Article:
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LaFayette, Bernard

b. 1940

Bernard Lafayette was trained in nonviolence by Jim Lawson while a student at American Bsptist College in Nashville, Tennessee. He became a leader within the sit-in movement and was among the founders of the Student Nonviolent Coordinating Committee (SNCC). He joined the Freedom Rides led by the Congress of Racial Equality (CORE). He and his spouse Colia Lafayette worked as lead organizers for the voter rights campaign in Selma, Alabama. In 1963, the Lafayettes were appointed by the American Friends Service Committee to explore nonviolent strategies in Chicago. When Dr. King turned his attention toward Chicago, he asked Lafayette to lead the Southern Christian Leadership Conference’s direct action program there. Lafayette was appointed program director of the SCLC in 1967. He carried on the Poor People’s Campaign after King’s assassination in 1968.

Associated Archive Content : 28 results

Biographical Sketch of James Bevel

This one page biography summarizes the achievements of James Bevel, one of the founding members of SNCC. The biography highlights Bevel's involvement with civil rights drives in Georgia, Alabama and Mississippi, including the Freedom Rides and numerous SCLC action programs.

Do the Following to Keep National Attention Focused on Selma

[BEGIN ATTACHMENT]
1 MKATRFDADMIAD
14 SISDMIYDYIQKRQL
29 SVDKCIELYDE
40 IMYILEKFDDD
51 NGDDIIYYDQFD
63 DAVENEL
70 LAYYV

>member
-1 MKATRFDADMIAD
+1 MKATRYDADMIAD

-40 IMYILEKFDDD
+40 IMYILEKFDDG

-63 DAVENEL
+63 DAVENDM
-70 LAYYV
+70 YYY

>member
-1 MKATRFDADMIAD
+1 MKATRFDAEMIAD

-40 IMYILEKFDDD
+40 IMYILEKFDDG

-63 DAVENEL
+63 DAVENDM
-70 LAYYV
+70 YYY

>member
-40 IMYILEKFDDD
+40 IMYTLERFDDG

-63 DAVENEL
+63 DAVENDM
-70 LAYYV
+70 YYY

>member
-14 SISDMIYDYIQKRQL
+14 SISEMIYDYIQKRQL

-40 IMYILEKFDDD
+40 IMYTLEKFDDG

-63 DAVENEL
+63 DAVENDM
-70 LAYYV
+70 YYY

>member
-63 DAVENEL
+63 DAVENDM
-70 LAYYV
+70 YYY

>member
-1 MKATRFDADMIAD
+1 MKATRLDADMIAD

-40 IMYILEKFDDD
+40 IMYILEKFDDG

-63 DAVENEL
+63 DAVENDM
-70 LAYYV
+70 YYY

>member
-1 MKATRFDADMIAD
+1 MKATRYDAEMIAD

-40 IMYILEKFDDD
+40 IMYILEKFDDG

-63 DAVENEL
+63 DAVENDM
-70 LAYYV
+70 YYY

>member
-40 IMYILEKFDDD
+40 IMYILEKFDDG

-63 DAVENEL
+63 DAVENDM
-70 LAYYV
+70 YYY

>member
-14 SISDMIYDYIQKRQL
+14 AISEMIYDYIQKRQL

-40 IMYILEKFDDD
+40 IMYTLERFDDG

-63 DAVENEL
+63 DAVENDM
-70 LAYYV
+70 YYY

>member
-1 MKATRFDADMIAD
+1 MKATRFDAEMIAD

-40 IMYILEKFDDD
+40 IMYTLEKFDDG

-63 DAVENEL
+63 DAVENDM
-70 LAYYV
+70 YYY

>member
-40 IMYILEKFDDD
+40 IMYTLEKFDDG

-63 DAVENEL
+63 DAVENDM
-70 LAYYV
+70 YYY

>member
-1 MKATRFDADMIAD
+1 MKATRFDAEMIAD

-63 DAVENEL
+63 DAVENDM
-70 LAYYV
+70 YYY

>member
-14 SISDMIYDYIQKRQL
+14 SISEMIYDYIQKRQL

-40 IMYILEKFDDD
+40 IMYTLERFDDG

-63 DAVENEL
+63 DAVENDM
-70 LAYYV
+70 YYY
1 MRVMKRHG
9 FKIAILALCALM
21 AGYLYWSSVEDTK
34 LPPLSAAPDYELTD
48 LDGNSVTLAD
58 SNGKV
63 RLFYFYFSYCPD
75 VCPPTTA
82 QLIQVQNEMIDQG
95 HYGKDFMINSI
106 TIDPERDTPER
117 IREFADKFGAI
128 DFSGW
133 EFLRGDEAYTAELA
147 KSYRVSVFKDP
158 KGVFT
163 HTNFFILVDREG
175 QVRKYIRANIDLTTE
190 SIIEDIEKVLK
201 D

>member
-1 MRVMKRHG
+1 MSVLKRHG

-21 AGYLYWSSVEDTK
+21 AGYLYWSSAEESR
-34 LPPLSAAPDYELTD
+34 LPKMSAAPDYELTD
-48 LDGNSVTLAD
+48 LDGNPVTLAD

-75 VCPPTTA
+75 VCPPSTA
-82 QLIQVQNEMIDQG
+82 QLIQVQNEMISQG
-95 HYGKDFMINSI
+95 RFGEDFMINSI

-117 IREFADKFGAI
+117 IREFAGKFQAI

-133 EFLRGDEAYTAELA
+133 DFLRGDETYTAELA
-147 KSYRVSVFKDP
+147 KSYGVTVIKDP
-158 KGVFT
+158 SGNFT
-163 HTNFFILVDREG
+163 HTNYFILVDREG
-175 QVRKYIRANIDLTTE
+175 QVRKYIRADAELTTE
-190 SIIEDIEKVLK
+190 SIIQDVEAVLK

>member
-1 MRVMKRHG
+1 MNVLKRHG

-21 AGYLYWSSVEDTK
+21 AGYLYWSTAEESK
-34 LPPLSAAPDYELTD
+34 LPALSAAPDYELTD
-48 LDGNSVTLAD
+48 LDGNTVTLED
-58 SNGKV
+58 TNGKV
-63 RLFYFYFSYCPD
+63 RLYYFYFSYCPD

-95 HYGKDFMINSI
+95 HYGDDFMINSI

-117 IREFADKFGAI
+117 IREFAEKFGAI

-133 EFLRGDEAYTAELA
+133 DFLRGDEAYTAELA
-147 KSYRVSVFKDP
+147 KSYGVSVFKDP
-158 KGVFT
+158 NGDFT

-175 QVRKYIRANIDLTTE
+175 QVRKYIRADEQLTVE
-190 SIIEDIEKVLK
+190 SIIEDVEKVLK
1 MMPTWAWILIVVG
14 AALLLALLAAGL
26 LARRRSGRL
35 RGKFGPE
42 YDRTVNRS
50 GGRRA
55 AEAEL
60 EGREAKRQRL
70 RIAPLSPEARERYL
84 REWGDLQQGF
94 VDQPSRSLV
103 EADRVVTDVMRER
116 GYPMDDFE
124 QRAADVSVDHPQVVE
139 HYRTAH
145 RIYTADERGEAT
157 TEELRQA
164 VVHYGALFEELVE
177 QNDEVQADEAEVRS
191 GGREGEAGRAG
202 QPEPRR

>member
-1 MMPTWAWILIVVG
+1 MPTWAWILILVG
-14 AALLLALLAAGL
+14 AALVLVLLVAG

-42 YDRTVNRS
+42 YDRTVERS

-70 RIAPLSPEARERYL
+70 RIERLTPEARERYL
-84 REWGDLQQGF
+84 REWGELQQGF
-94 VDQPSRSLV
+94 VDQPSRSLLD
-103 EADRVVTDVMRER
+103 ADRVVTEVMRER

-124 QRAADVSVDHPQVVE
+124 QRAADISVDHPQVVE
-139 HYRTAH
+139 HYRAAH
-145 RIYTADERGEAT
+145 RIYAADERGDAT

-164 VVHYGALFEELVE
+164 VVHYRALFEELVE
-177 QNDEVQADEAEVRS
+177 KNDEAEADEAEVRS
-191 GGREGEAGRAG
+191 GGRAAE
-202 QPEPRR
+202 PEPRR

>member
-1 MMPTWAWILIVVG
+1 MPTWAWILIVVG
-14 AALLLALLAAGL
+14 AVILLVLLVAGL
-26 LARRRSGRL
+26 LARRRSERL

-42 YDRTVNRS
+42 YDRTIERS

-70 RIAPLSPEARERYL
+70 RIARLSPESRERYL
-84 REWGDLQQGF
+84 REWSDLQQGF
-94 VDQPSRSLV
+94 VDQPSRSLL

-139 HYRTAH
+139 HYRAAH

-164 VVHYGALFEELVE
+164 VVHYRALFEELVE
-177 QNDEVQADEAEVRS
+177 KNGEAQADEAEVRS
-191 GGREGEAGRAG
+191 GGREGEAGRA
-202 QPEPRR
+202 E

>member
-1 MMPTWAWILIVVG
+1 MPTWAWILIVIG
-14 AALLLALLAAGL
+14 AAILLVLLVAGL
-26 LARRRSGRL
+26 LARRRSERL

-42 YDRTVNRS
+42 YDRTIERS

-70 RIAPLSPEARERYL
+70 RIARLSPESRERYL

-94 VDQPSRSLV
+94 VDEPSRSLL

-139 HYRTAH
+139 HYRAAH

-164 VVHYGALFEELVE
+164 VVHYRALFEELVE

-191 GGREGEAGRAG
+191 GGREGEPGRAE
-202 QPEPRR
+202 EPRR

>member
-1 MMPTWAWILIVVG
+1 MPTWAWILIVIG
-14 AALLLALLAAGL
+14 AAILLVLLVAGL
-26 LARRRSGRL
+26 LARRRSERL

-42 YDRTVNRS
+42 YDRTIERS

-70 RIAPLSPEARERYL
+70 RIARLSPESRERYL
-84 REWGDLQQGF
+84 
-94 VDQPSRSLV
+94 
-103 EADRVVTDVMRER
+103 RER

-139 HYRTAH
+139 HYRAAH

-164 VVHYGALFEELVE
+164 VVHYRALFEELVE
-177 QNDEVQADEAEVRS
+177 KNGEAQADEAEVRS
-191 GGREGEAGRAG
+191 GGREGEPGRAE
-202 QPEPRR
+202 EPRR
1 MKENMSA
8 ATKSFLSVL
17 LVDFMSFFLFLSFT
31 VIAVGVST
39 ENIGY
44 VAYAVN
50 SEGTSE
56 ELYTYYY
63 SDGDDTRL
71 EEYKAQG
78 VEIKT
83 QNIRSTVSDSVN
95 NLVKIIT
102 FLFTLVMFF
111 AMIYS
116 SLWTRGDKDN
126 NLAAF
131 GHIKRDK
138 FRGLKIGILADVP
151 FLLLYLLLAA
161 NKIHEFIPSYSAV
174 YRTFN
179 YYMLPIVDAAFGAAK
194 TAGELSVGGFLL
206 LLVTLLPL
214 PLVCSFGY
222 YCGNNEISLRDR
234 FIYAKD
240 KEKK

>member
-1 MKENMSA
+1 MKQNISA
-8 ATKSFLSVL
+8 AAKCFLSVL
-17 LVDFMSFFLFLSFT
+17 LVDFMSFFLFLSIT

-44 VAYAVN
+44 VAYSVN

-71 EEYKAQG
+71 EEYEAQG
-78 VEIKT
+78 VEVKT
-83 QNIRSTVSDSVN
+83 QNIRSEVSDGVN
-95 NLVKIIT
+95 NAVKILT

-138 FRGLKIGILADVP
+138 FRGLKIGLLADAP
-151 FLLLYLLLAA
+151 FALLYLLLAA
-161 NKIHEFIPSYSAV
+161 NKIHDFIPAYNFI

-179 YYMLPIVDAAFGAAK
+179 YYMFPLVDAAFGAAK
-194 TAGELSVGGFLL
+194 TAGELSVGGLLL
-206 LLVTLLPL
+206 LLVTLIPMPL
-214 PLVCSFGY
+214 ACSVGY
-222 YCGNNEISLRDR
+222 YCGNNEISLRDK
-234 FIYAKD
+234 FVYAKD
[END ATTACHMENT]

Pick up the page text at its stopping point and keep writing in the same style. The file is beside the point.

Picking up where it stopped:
Dr. King composes a list of activities that will keep national attention focused on Selma. Written on Waldorf Astoria Hotel stationary, the list includes measures such as contacting top level government officials like President Johnson, organizing a march, and enlisting the help of celebrities. Dr. King concludes the list by emphasizing "We must insist that voting is the issue and here Selma has dirty hands."

Executive "Action Team" of Dr. King's SCLC Leads Aggressive Programs for Human Rights

This news release discusses programs developed by the SCLC Executive Action Team to aggressively address the human rights struggles of the American Negro. Some of these programs include the Citizenship Education Program, Operation Breadbasket and the Urban Leadership Program.

Letter from a Fellow American to MLK

This anonymous author expresses his concern regarding SNCC; explaining that the organization and its leaders have a communist backing. The author closes the letter with references to jobs, education, and a list of several small countries in need of assistance.

Letter from Barbara W. Moffett to William Rutherford

Barbara Moffett discusses the possibility of coordinating efforts and collaborative participation between the American Friends Service Committee and SCLC.